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David F. Freeman

Updated: 7 days ago

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I was born in April, 1925 in Raleigh, NC, the youngest of five boys. We lived an a farm within walking distance of the city and I went to city schools. My father was a farmer and minister, taught religion at Meredith College. I served in France in the U.S. Army in WWII but was never in combat. After the war I returned for further education. I am a retired adult and child psychiatrist and psychoanalyst. I lived and practiced with my wife, a clinical social worker, in Chapel Hill, NC. My family and I camped around the country and built an A-frame cottage on a nearby lake. My wife and I went the length of the Grand Canyon three times in rafts or dories. Music and nature have been important to me since childhood. My poems were written for myself, not for publication. I wrote the first poems in my 50s after our daughter, Priscilla, died suddenly of meningococcemia. I didn't write any more until my late 80s. We moved to a retirement community in 2007, after my wife, Connie, was diagnosed with dementia. She died in April, 2019, age 96.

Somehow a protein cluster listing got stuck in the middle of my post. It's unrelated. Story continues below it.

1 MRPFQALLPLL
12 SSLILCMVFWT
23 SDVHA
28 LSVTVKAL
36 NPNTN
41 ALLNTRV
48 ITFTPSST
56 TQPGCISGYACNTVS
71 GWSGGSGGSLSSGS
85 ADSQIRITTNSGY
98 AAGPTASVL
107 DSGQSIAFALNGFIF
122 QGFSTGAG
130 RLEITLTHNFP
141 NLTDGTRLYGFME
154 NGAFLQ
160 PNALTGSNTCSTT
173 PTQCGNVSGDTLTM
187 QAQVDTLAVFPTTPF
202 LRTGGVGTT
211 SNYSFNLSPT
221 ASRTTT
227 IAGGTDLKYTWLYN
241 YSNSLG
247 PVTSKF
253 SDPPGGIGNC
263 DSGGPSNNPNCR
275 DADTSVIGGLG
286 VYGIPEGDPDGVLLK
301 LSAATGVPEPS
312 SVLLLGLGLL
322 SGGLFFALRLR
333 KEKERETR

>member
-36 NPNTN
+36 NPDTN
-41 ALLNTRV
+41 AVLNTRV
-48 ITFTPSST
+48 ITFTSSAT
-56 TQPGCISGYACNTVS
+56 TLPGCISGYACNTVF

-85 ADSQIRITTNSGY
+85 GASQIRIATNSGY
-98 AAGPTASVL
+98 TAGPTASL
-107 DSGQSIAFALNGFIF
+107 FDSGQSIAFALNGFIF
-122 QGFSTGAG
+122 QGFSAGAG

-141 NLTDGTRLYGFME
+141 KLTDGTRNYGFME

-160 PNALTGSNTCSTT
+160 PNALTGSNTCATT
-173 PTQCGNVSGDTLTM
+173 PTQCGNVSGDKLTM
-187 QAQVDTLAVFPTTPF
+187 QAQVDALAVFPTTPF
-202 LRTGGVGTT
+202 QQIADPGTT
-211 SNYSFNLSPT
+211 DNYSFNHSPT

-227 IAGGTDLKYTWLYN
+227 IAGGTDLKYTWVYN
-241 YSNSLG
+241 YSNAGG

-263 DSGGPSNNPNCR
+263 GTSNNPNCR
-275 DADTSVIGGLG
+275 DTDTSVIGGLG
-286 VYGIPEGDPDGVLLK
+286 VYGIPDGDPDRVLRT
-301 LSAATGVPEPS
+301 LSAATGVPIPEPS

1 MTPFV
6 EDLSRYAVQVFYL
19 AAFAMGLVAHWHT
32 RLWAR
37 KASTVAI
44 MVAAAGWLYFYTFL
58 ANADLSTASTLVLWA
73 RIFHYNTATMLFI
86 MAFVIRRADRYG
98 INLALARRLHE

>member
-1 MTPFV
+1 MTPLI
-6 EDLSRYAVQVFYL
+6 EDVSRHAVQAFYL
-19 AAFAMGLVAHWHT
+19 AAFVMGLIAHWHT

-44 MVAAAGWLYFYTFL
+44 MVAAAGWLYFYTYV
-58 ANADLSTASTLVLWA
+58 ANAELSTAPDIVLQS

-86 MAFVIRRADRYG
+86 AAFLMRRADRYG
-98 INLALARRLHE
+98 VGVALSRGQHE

Poem: After the Storm

Dark clouds move to the east. Lightning sparks ever more dimly as if trying to recall its brilliance at the height of the storm. Distant thunder echoes over fields, so tardy that it loses touch with the flash. The faint tang of ozone lingers on, mingled with the smell of wet leaves. Misty rain still filters down and wets an upturned face with melted prisms. Bright sun shines low in the west as a breeze foretells changing weather. Beneath the clouds a rainbow glows, nature's serene jewel balanced by the sun like an opal mounted with a diamond, but more precious for its transience. It fades so soon with evening as we too will fade in the end. Written about 1980

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Sun 29th Mar 2020 20:55

David you have lived a life well lived.

It is great to welcome you to WOL
I am so looking forward to reading more of your poetry.

Be Well

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